The First Amendment applies only to Congress, not the State of Michigan or any other state or locality. As much as proponents (author included) of free speech might dislike states and localities creating speech laws or backing certain kinds of religious practices, etc., the so-called rule book of the US Constitution specifically denotes CONGRESS in its prohibition in the First Amendment.
The key would be to look at the Michigan State Constitution, and that constitution gives us conflicting signals.
On the one hand, Article One, Section 4 of the MI Constitution supposedly protects the liberty to worship. But it also specifically prohibits the state from compelling people to fund any religion or place of worship. It reads:
Every person shall be at liberty to worship God according to the dictates of his own conscience. No person shall be compelled to attend, or, against his consent, to contribute to the erection or support of any place of religious worship, or to pay tithes, taxes or other rates for the support of any minister of the gospel or teacher of religion. No money shall be appropriated or drawn from the treasury for the benefit of any religious sect or society, theological or religious seminary; nor shall property belonging to the state be appropriated for any such purpose. The civil and political rights, privileges and capacities of no person shall be diminished or enlarged on account of his religious belief.
So a clear reading of the Michigan Constitution informs observers that a state-supported university can’t allow any kind of religious organization on any publically supported land.
This reveals the deeper problem, the problem of a state-funded university.
On the surface, the matter appears to be unbalanced treatment of different religiously-based groups. For example, Adelman notes Wayne State’s evident double-standards in trying to ban the Christian group while allowing others that operate in similar fashions:
- Club sports teams are free to exclude members who did not fall within their prescribed sex or gender identity categories;
- Greek letter fraternities and sororities were allowed to exclude members and leaders based on their sex and gender;
- The Iraqi Student Organization required that its leaders be “dedicated Iraqi students”;
- The Student Veterans Organization limited its membership and leadership positions to veterans, their dependents, and ROTC members;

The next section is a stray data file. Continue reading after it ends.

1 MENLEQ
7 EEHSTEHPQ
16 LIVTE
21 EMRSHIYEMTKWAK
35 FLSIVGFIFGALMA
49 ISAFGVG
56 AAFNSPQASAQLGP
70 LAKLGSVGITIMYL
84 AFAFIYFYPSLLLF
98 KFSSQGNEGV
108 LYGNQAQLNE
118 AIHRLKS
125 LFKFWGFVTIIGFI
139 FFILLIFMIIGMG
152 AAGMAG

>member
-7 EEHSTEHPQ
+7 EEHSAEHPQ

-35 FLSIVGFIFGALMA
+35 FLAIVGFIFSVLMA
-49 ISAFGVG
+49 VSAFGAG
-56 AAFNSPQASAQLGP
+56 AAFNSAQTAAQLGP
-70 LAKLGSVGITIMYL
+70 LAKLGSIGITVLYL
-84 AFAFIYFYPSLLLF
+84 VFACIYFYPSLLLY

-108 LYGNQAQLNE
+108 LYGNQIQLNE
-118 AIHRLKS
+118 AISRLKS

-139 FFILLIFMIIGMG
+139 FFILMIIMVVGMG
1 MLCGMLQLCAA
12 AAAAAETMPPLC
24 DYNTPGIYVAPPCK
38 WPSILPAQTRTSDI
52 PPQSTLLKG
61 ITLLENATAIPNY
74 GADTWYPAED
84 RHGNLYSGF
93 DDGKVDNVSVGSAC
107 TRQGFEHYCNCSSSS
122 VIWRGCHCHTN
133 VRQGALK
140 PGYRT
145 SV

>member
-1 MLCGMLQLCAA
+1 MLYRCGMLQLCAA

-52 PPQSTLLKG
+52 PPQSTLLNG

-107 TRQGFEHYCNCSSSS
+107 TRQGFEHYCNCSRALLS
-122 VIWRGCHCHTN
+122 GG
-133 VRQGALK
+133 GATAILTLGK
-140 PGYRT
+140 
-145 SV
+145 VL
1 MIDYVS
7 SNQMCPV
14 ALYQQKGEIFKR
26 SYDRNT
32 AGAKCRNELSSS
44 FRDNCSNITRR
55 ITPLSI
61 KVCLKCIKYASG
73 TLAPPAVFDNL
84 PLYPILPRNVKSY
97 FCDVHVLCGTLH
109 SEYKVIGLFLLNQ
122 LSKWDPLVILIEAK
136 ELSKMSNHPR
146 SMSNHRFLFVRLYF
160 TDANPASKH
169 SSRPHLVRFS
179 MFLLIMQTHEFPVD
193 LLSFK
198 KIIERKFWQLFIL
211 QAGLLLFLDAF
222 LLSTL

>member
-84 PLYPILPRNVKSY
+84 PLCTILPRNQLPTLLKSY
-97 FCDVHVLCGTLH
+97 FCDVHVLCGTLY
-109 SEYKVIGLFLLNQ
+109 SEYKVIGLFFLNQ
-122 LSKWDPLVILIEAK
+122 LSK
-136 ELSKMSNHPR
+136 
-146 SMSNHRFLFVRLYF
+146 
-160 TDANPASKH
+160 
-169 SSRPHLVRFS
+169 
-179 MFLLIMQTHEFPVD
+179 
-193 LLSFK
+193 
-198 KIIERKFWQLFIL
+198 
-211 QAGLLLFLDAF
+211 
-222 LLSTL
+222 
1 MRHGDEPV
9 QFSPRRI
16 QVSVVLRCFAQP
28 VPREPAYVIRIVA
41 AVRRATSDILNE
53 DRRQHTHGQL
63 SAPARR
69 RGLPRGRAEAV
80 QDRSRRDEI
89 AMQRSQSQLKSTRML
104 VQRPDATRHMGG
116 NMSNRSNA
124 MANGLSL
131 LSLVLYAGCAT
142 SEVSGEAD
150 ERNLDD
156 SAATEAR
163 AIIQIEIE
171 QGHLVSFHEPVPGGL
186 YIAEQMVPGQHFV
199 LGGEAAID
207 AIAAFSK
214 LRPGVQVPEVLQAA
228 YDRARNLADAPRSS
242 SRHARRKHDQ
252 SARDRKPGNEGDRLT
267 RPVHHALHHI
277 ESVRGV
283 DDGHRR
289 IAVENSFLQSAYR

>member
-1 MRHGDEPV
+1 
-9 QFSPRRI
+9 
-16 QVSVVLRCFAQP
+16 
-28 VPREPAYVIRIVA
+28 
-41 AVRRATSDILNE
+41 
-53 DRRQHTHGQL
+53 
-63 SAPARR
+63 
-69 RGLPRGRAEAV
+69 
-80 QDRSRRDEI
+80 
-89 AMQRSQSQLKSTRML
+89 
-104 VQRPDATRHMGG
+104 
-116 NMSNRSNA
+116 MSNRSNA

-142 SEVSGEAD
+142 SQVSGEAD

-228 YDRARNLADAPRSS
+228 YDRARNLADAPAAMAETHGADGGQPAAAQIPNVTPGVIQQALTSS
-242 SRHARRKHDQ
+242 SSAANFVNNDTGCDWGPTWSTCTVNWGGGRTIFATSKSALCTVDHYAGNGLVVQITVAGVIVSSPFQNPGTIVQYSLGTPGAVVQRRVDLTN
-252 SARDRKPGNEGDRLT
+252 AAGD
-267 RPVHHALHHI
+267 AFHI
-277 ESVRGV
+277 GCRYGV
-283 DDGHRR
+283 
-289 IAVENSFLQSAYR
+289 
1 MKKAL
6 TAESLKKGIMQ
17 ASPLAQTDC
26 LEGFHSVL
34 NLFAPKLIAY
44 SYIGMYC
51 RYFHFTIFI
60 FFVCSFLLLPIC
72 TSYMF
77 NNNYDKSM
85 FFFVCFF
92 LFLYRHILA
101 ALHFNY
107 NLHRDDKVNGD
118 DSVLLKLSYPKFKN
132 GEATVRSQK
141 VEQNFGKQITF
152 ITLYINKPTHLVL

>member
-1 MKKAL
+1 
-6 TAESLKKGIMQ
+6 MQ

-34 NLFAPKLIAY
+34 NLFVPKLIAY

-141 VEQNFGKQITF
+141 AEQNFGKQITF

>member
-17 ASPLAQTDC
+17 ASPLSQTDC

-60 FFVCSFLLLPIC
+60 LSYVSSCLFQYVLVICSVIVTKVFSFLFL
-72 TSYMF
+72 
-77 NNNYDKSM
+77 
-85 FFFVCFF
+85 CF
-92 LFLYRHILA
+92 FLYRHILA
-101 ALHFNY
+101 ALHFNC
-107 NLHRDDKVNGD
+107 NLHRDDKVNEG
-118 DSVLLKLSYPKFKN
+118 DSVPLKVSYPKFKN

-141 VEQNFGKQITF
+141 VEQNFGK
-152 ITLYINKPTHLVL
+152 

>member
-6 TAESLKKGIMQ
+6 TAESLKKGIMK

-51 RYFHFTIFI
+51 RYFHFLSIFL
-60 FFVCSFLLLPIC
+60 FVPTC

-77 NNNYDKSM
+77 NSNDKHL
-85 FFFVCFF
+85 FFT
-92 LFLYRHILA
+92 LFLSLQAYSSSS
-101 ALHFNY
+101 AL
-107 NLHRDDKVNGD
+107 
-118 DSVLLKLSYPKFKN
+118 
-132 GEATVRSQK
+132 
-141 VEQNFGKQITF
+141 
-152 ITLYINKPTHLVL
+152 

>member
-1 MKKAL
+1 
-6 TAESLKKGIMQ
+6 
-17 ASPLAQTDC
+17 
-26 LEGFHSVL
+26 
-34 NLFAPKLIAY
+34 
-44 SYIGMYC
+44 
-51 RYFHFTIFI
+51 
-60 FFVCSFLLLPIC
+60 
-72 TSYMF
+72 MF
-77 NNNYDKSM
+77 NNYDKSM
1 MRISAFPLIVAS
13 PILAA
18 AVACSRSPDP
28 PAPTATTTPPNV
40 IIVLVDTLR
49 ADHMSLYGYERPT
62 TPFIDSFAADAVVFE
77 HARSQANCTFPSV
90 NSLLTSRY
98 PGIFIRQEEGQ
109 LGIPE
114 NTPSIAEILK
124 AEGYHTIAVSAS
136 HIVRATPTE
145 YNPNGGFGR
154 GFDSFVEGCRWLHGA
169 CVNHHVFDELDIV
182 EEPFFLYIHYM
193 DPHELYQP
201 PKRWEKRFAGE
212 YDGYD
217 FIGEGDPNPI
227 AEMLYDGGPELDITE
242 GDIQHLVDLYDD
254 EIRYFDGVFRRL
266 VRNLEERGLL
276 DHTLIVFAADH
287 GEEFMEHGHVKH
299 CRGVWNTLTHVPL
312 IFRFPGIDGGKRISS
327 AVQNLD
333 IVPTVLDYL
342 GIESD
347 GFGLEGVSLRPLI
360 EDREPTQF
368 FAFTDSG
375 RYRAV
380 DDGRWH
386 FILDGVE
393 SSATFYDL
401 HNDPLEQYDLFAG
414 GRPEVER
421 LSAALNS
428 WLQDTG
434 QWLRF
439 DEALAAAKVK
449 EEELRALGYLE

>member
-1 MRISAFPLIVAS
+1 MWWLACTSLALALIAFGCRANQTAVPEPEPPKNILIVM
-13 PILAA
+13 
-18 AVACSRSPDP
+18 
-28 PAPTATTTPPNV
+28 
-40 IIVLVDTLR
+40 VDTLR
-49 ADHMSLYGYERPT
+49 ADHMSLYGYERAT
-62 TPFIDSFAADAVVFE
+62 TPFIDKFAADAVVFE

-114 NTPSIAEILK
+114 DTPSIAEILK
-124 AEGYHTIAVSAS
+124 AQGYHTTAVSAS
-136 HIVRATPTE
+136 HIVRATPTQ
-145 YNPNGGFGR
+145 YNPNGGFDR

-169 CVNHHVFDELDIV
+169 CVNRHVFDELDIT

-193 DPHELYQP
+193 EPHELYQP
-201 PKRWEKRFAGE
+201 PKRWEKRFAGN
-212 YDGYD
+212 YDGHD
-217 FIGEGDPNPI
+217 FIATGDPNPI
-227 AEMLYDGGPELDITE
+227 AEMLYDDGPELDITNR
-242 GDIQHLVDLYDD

- The Eternal Message association mandated that is leaders ‘follow its mission’ to ‘introduce people to Islam’
As a result, one could justifiably see these differing standards as the problem and call for inclusion of Christians, and of all groups.
But the conflict with the state constitution noted above sheds light on the true problem. Not only does the Michigan Constitution appear to prohibit state-backed colleges from allowing religious worship on state-funded land, the very process of state funding of colleges themselves appears to conflict with the MI constitutional prohibition, “No money shall be appropriated or drawn from the treasury for the benefit of any religious sect or society.”
This could prohibit any allowance of religious practice on any space supported by tax money; it could prohibit any exposure of any religious tenets to students because said exposure – even if it is kept “neutral” -- could be seen as expanding awareness of the sect, which could be seen as state cash benefitting the sect in their outreach efforts.
If this all appears very messy, it is, and the source of the mess is the involvement of government. As noted earlier, while government casts a wide net to take money, it is exclusionary when doling out “gifts.” This means that, by its nature, government will not treat people equally, and taxpayers will be forced to pay for things they find fundamentally unethical.
The problem is the unethical nature of the government, itself, and of its political claims to the fruits of our neighbors’ earnings.
While this Federal District Court case is a win for a group of dedicated Christians, the battle to recognize real freedom of conscience continues, and will continue as long as government claims the power to take the fruits of our labor.